Some capstones dressed to impress

It's a capstone.  Courtesy of Google Images.

It's a capstone. Courtesy of Google Images.

When students begin their academic careers here at Southwestern, they know in the back of their minds that the senior capstone project is looming in their future. The senior capstone is the big project that each student must complete in their major in order to graduate and to prove to the faculty that they have learned something from their time at Southwestern.

Generally though, when students think about their future capstones, they think of extensive research papers and several hours in the lab conducting experiments and running data. And while this is true of some capstones for some majors, there is definitely a wide variety of projects every year.
In the business department for example, students have a chance to run their own Fortune 500 Company. Don Parks, business professor, explained how this kind of capstone works.

“In addition to theory exploration and organization/case analysis, the business capstone includes a total business enterprise simulation where students, in teams, compete in a global athletic footwear industry, running their companies by making over 150 decisions for ten rounds, usually one per week,” Parks said.

It is an intense project that prepares students for the real work of competitive business. Running a company gives the business capstone students a look at how different parts of the industry are related, such as marketing, finance, human resources, production and operations, monetary exchange rates, tariffs and corporate social responsibility.

By “running a company,” students get to see what it will be like for them once they have companies of their own.
In addition to this simulation, students’ businesses are actually competing with other student businesses from other universities worldwide in what is called the “Global Top 100.”

In any given school year, there can be up to 4,000 teams of business students from around 250 universities participating in the

Another capstone.  The sun represents graduation.  Courtesy of Google Images.

Another capstone. The sun represents graduation. Courtesy of Google Images.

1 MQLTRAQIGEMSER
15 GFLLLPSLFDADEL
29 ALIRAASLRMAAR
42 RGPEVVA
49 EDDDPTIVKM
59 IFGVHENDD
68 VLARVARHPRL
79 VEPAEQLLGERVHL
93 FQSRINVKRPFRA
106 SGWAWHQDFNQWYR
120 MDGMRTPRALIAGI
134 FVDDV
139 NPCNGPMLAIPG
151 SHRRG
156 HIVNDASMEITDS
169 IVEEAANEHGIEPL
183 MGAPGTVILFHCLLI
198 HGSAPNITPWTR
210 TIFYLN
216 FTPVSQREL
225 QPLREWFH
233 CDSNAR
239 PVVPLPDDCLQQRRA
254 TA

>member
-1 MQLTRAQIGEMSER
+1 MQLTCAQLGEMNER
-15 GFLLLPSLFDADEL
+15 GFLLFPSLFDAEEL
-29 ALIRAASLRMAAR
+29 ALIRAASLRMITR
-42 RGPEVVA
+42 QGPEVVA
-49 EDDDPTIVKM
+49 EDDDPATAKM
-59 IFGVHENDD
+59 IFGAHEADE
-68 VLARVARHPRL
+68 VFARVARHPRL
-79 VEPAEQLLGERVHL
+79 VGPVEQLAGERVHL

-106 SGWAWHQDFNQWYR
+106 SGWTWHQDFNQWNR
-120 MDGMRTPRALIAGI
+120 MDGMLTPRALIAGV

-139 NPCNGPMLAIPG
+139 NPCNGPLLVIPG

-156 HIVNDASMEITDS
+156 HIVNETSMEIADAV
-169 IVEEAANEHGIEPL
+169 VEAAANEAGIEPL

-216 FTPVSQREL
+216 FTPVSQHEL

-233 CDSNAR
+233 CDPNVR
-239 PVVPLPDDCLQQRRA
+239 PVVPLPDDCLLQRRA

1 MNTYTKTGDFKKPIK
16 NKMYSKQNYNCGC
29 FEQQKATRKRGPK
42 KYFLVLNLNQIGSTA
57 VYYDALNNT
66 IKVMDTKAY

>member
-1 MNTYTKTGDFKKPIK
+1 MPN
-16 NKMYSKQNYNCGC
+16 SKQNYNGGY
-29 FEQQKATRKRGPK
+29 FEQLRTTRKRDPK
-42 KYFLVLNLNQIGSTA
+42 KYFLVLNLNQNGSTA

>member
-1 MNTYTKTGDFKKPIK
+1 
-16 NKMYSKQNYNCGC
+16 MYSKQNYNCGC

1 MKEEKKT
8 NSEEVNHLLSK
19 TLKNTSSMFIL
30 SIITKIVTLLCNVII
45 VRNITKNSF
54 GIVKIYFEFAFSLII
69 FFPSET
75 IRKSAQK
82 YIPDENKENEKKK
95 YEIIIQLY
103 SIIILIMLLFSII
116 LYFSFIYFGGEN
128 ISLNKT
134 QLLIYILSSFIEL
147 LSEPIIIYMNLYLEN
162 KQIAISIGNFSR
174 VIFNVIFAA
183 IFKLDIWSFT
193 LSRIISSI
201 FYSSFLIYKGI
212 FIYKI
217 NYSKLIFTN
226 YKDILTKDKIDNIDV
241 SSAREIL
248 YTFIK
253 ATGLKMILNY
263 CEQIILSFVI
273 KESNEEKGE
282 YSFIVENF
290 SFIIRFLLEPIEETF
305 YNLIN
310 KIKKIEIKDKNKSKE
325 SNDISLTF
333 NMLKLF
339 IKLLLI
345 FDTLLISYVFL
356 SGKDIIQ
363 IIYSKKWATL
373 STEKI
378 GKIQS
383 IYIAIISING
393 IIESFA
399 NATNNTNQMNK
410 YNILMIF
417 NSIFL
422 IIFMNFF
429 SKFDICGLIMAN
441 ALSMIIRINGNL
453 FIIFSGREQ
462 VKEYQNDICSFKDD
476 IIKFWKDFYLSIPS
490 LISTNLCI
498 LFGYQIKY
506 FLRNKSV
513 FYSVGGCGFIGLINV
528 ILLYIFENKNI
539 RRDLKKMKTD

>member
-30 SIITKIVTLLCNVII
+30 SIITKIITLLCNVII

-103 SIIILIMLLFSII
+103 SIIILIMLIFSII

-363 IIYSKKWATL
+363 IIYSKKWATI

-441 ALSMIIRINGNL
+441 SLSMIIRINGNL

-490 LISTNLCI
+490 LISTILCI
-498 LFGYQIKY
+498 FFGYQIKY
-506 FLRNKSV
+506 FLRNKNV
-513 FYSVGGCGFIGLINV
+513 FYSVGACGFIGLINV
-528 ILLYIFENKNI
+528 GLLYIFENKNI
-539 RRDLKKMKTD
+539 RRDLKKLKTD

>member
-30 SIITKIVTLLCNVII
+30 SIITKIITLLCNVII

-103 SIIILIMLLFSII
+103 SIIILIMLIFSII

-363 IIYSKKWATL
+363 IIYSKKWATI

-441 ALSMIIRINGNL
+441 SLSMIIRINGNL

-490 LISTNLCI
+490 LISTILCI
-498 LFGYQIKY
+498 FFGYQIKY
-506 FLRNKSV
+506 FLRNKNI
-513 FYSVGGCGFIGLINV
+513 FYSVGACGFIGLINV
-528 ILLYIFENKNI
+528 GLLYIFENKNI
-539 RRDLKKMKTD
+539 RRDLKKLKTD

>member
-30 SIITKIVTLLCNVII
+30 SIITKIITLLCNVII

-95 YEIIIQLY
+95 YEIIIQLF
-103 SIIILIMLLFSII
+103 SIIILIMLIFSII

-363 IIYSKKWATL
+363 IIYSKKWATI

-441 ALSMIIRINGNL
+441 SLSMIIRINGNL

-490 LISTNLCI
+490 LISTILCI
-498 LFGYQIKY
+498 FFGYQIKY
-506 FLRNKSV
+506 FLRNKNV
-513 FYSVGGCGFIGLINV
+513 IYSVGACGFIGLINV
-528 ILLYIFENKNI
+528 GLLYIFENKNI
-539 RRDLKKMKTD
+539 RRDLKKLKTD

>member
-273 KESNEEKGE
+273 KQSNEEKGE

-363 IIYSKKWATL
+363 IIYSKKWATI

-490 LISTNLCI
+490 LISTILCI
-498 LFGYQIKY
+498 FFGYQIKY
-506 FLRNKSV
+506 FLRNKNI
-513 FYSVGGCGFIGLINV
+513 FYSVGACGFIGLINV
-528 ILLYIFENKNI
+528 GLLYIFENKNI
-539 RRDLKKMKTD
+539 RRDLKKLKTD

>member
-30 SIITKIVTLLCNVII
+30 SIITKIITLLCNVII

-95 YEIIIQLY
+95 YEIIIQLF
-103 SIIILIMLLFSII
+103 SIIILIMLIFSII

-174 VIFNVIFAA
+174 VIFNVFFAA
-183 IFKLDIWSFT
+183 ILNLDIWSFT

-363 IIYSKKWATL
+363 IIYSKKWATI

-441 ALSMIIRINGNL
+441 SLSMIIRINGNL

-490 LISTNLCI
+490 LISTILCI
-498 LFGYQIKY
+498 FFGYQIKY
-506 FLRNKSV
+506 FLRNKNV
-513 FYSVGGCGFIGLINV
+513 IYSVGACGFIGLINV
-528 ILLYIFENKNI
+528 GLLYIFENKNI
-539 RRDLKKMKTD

“Global Top 100,” and SU students generally rank pretty well.

In the fall, an SU team, comprised of A.C. Cox, Kelly Coyle, Naomi Dyer and Alex Keller, tied for second place worldwide on the “Global Top 100.” Other student teams that have done well and ranked on the list in recent semesters include students Todd Boone, Chris Roarty, Travis Barber, Lyle Atkins, Kevin O’Neil and Danielle Waite.

The business department isn’t the only one on campus though that has interesting capstone projects. In the theatre department for instance, projects are extremely diverse due to the many components that go into a theater production.

Kerry Brechtel, a theatre professor who specializes in costuming, explained the department’s capstones.

“In the Theatre Department, students are encouraged to create their own, individual capstone experience that encapsulates the areas of the discipline that hold their primary interest. Each capstone functions as an independent study and is advised by various members of our departmental faculty,” Brechtel said.

Currently, Brechtel is working with Heather Lesieur on a costuming capstone. Lesieur discovered a painting from the 19th century, and is working on creating the garments that the painting depicts.

She had to start by researching the painter as well as the clothing of the period and costuming for the period and has now moved on to the actual construction of the garments.

This includes the corsetry and undergarments that would have been worn during the time period, not to mention the gown itself.
After all of this, Lesieur will write up a paper describing her research and costuming process, and the work will be on display in the FAB.

“This particular capstone encompasses costume history and costume construction, two areas that are a part of costuming,” Brechtel said.

Other students that Brechtel is working with include Lindsey Knapton, Claire McAdams and Danielle Cox.
Knapton is creating a garment out of recycled materials, and McAdams has written a play with music that is based on her own and her mother’s lives that she will be performing in March. Cox will be performing a cabaret in the Cove in April that showcases the funny ladies of Broadway.

All in all, there are some interesting capstones being done this semester, and, underclass, you shouldn’t fear because your capstones have the potential to be just as great.

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